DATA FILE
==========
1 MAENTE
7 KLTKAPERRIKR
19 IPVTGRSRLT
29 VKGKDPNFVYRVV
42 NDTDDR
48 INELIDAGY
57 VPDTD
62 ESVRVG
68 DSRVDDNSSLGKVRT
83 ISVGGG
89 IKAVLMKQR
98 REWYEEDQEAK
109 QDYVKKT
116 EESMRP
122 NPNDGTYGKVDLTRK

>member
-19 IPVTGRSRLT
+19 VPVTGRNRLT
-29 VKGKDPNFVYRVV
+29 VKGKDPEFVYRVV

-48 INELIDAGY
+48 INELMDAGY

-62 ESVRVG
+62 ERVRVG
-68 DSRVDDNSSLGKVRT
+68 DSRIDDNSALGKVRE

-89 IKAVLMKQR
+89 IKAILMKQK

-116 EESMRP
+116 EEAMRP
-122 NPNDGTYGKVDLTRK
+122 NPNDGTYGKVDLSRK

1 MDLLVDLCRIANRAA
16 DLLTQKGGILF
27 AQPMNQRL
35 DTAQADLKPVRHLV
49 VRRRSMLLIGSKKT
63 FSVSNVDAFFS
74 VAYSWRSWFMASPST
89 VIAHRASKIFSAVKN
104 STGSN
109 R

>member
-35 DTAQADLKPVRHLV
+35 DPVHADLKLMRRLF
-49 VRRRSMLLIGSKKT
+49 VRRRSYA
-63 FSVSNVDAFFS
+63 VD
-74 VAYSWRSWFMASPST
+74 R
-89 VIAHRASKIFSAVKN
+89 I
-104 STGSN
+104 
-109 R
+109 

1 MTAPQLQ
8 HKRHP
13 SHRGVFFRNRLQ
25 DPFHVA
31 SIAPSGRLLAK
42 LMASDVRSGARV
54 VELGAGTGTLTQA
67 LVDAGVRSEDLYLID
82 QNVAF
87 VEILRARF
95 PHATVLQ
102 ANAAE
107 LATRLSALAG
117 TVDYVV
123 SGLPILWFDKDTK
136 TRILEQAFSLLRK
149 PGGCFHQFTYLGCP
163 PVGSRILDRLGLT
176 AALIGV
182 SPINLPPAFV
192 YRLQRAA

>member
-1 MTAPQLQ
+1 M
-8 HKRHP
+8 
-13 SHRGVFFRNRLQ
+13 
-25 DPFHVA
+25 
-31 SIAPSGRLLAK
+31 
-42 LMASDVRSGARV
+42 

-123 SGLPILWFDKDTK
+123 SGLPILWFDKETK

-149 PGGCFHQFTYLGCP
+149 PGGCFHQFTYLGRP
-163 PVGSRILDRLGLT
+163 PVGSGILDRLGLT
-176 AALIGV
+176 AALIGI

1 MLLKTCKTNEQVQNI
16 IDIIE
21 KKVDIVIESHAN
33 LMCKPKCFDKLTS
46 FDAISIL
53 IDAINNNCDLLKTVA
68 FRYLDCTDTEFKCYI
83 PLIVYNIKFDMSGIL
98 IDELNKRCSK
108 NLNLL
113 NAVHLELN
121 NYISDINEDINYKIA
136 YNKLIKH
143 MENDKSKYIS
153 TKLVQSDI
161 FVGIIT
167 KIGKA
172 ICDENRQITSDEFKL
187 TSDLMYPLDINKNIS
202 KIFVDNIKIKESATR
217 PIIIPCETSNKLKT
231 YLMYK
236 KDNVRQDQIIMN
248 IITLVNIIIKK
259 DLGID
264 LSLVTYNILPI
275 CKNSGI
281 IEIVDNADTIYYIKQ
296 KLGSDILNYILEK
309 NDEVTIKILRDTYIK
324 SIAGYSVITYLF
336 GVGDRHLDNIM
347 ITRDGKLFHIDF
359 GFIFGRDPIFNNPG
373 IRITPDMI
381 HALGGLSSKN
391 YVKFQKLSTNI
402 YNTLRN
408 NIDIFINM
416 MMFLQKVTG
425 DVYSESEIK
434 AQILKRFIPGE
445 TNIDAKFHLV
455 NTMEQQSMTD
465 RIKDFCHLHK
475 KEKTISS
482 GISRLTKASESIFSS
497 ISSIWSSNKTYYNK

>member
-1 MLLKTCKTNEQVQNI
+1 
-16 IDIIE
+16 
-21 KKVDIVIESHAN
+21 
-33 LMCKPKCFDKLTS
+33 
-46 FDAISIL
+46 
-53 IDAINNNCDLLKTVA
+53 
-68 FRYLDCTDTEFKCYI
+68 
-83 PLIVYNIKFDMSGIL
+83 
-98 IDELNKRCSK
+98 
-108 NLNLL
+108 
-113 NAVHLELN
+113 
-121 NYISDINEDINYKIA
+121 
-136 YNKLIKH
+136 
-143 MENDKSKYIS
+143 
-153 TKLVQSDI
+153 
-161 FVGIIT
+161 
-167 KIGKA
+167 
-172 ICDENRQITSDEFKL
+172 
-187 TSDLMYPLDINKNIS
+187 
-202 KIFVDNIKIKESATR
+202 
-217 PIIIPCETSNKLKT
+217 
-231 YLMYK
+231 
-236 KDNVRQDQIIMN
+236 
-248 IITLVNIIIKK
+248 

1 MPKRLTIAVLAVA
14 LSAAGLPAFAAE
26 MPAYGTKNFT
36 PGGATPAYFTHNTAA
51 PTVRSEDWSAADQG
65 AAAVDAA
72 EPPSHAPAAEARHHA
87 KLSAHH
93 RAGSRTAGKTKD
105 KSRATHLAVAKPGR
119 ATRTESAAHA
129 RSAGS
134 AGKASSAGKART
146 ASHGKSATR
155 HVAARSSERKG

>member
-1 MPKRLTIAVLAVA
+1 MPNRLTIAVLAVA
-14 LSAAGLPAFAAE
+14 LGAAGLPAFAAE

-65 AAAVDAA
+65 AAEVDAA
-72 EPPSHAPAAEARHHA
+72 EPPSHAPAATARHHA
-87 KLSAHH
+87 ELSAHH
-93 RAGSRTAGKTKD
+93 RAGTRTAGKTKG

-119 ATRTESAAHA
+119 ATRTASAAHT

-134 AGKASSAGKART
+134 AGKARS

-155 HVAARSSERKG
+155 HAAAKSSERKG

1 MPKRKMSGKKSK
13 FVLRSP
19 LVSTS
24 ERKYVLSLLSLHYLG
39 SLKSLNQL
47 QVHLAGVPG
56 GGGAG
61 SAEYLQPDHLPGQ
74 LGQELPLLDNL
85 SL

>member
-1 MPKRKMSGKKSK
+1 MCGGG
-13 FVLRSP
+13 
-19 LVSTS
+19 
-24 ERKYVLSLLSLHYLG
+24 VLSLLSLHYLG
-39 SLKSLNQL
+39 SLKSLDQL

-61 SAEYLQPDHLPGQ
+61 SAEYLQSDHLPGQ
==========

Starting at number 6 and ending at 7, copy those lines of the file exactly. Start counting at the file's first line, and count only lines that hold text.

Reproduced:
48 INELIDAGY
57 VPDTD